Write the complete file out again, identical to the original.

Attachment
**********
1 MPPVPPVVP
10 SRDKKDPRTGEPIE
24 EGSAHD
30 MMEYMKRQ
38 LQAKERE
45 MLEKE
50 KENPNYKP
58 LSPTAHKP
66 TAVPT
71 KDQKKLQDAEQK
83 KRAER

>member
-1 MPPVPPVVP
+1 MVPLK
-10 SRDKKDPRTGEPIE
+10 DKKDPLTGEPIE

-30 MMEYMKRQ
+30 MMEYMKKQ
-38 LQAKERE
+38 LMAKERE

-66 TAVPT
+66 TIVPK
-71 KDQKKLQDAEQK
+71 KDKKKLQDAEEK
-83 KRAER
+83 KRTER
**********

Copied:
1 MPPVPPVVP
10 SRDKKDPRTGEPIE
24 EGSAHD
30 MMEYMKRQ
38 LQAKERE
45 MLEKE
50 KENPNYKP
58 LSPTAHKP
66 TAVPT
71 KDQKKLQDAEQK
83 KRAER

>member
-1 MPPVPPVVP
+1 MVPLK
-10 SRDKKDPRTGEPIE
+10 DKKDPLTGEPIE

-30 MMEYMKRQ
+30 MMEYMKKQ
-38 LQAKERE
+38 LMAKERE

-66 TAVPT
+66 TIVPK
-71 KDQKKLQDAEQK
+71 KDKKKLQDAEEK
-83 KRAER
+83 KRTER